People with conditions sometimes referred to as dissociative identity disorder (DID) often compound their own problems by creating needless suffering in their lives. DID, like all suffering, is a response to pain. People suffering with DID can learn to respond to their pain in healthier ways that help them heal.|
We recently responded to a Facebook wall posting in a DID community, a community for people interested in dissociative identity disorders. We were sorry to hear the woman who posted describe her DID as something that has caused her to suffer. We were concerned that this woman said she hated her DID and alters (alternate personalities).
We responded with the advice we now reiterate for you below…
DID Pain Management
We were sorry to hear you describe your DID as something that has caused you suffering. We were concerned that you say you hate it.
Your own hate and anger in regard to your DID will hurt you even more. In whatever manners you choose to characterize your DID experiences and alters, your own hate and anger regarding them are really reflections of your own self-hate and your own anger towards yourselves.
To end your suffering you must learn to respond to your pain in ways that love and nurture you, all of you.
Pain is a natural part of life, DID does not cause your pain, it is a product of your pain.
Suffering is another product of pain; and, like some forms of DID, suffering is a response we make when we are in pain.
Suffering is created when we respond to our pain by focusing on our pain with anger, resentment, frustration, bitterness, etc...
Suffering is not something thrust upon us willy-nilly; suffering is always something we create for ourselves out of our pain. Suffering is pain we create for ourselves; we compound our own lives with suffering by responding to painful events poorly, by picking at our wounds and making them worse.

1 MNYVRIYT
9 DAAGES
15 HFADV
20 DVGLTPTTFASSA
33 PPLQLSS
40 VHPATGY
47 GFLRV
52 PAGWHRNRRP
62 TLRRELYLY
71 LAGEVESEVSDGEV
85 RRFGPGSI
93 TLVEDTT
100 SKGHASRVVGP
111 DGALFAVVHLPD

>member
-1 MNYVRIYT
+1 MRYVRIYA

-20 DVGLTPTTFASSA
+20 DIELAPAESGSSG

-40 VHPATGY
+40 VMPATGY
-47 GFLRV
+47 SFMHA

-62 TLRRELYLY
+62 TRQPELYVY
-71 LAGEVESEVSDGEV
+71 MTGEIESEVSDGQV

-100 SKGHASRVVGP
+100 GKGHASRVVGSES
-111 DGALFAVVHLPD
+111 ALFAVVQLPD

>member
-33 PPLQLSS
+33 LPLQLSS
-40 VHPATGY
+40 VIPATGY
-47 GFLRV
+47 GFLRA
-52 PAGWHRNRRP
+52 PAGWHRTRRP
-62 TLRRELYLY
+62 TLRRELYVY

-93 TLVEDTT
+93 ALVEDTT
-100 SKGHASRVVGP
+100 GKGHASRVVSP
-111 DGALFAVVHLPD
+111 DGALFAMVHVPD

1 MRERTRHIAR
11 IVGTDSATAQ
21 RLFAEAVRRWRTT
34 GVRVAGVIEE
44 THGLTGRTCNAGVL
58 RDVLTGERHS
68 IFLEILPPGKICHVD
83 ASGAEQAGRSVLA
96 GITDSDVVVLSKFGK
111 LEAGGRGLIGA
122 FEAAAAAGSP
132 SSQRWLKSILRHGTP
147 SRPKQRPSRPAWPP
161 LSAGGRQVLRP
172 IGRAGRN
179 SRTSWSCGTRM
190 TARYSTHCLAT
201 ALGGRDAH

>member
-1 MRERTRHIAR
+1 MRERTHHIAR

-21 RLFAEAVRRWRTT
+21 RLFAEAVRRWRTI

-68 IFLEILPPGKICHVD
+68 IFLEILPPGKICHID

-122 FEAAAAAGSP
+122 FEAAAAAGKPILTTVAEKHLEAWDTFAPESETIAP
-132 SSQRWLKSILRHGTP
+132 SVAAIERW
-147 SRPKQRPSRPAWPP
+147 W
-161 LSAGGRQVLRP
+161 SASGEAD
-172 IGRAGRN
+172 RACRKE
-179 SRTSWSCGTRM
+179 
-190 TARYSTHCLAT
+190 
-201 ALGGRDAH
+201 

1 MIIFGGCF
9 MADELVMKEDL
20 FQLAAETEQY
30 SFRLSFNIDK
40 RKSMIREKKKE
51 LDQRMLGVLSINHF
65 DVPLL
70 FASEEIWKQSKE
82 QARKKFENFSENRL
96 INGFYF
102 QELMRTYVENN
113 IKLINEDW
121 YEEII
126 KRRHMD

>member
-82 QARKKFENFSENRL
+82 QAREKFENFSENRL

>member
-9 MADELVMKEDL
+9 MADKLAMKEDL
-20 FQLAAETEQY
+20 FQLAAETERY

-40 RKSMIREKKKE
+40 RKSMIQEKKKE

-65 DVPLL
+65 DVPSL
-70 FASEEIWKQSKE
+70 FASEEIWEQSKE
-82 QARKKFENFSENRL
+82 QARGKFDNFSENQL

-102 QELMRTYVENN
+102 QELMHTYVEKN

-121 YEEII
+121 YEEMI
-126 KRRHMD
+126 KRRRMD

We know it can be hard to learn to respond to your pain without compounding it with anger, fear, or resentment. We have lived in constant physical pain for nearly 30 years now, and we still have far to go to learn how to manage our own pain better. However, since we have begun to learn to come to terms with our pain, our suffering has been greatly reduced.
Any form of resistance in our lives creates more pain. Please do not struggle against your DID. Your life is painful enough already without adding to your own pain by resisting it.
We aren"t saying you should give in to your pain, so much as embrace it and accept it. When you find the real roots of your pain and embrace them you will begin your recovery, your life will start to improve.
Whenever we obsess over our circumstances, particularly circumstances we may feel powerless to change, we consume valuable time that might be better spent nurturing ourselves and anyone we love.
We reduce the quality time we can create for ourselves by consuming it with our obsessions with our pain. That is how we create our own suffering.
In addition, the things we may typically feel or say to ourselves when we obsess over our pain tend to increase our feelings of being victims of circumstances beyond our control.
The more often we repeat these feelings and statements that redefine and perpetuate our pain the worse our pain gets because we are resisting it, because we are compounding it by making ourselves suffer.
Worse yet, these cognitive and emotional habits of making ourselves suffer in response to our pain train us to perpetuate our suffering and entrench us in systems of belief that make us feel increasingly helpless.
You are not helpless. You have the capacities to learn to heal your pain and to end your suffering. We hope you will turn the corner ahead where all of this makes more sense to you so that you can begin a new life, a life that is freer of the suffering and torment you create for yourselves in response to your pain.
Once you are able to embrace your pain the real healing begins.
Suffering is a way of distracting ourselves from the real sources of our pain. Suffering is a way of avoiding the real issues underlying our pain. When we embrace our pain we can learn to gently move closer to it, we can learn to see it for what it really is and begin to heal it.
As far as we know, there is no other way for us to heal any of those old wounds that lie at the heart of our pain and all the suffering we inadvertently create for ourselves in response to our pain.
Please empower yourselves to get well by embracing your pain with compassion, nurture, love, and mercy for yourselves, for all of you.
Love, Grigori Rho Gharveyn
Aka Greg Gourdian, Roger Holler, etc…
Author Bio :
Greg Gourdian is part of a collective being, we are composed of many entities participating in a psychic network.
We currently call ourselves Grigori Rho Gharveyn. Please feel free to contact us at any time.
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